The math you’ll see on debt repayment sites is usually straightforward. Starting balances, interest rates, months left until you’re debt free.
The advice is similar. Make a detailed budget, stick to the budget. (Of course, first you need to make a budget.)
Real life is rarely so calculated.
Debt Snowball Or Debt Avalanche?
A common piece of advice in the personal finance world is to focus on paying the debt with the smallest balance first (the debt snowball method). This strategy works well because it provides a boost of motivation as each debt is paid off. Getting out of debt is a challenge, no matter what strategy you use, so staying confident is important.
The main alternative is to focus on paying the debt with the highest interest rate first (the debt avalanche method). This strategy works well because it decreases the amount of interest that you’ll pay. Interest rates are particularly important when considering debts like payday loans and high interest credit cards.
What If You’re A Natural Rule Breaker Like Me?
When I first started paying my debt down, I did neither. That’s right, I ignored mounds of expert advice and the entire field of mathematics to do something completely different.
I started paying the debt with the largest balance and the lowest interest rate.
Why would I do something so counter to everything I’d heard about paying off debt?
I hated that loan.
My highest balance when I first started was an $80,000 student line of credit at a bank. In Canada, some banks offer lines of credit to students in professional programs like law, medicine, and dentistry. I took one out to cover the rest of my education after I maxed out my $50,000 government loan.
To me it represented all of my failures – my inability to find higher paying work in my field during university, the decade I made essentially zero dollars, my struggle with shopping addiction. At the time, I just needed it to be lower for the sake of my own mental health.
The Debt Bonfire Method
Paying off the debt that you hate the most is something I’ve come to refer to as the debt bonfire method. It taps into the power of your motivation, similar to the debt snowball method, but it recognizes that motivation can come from different places: the balance, the interest rate, the lender, the story behind the debt. Paying off debt isn’t just about the numbers – it’s about the connection between money and mind.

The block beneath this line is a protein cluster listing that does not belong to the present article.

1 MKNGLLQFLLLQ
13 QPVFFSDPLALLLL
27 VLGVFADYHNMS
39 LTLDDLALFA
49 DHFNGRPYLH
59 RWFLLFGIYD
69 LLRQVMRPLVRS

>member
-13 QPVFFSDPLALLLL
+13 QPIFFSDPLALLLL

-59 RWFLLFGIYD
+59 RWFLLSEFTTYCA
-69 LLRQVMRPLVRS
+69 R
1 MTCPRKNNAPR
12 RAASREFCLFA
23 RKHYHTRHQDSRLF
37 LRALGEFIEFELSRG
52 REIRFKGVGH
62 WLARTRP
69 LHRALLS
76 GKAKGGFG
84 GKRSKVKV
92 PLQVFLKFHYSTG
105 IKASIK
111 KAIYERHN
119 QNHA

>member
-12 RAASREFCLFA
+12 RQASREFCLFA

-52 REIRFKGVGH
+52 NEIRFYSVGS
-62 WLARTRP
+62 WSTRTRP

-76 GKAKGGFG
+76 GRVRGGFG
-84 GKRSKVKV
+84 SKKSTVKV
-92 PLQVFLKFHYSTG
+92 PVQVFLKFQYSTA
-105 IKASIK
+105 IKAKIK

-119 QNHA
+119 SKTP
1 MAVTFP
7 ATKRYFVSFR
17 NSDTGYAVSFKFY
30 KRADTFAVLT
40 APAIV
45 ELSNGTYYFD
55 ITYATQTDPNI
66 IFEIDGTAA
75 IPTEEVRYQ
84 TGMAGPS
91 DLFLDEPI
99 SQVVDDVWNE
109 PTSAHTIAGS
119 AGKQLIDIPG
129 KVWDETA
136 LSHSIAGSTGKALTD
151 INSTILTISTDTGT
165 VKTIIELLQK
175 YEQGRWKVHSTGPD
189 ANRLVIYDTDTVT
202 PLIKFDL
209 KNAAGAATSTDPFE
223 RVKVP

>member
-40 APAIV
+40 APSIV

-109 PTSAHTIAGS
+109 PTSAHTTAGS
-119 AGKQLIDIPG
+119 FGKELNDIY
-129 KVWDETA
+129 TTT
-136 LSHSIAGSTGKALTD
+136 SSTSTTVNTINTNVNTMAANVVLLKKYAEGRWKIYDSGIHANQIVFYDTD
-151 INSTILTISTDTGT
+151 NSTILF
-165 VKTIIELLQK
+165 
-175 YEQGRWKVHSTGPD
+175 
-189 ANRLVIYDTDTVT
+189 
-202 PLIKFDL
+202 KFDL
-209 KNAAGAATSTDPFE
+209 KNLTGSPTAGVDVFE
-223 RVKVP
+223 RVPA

As I paid this line of credit balance down over the course of a year, something interesting happened. I started to hate it a little less every month. When it was about to drop below $60,000, my mindset shifted. I had some extra funds from a recent raise and instead of throwing them at my line of credit as usual, I made a larger payment on my government student loan instead.
Since then, I’ve been paying the minimum on my line of credit and the remainder on my lowest balance/highest interest rate debt, which fits with both the snowball and avalanche methods.
Sure, I paid a few hundred dollars more in interest than I would have using the avalanche or snowball methods, but you know what?
That’s nothing compared to the ten thousand dollars more in interest I would have paid if I gave up altogether and finished out my term making minimum payments.
I’m still here, I’m still motivated, and I’m still crushing this debt. Much of that has to do with my approach – I’ve focused on finishing this thing, not on cutting my lifestyle to nothing or working as many hours as possible. Just balance and intention.
The best way to pay off debt is the way that keeps YOU motivated. Without motivation, your ingenious plan will be worth nothing. Lowest balance or highest interest rate is a moot point if you quit after a few weeks.
Some edits have been made. This post originally appeared on.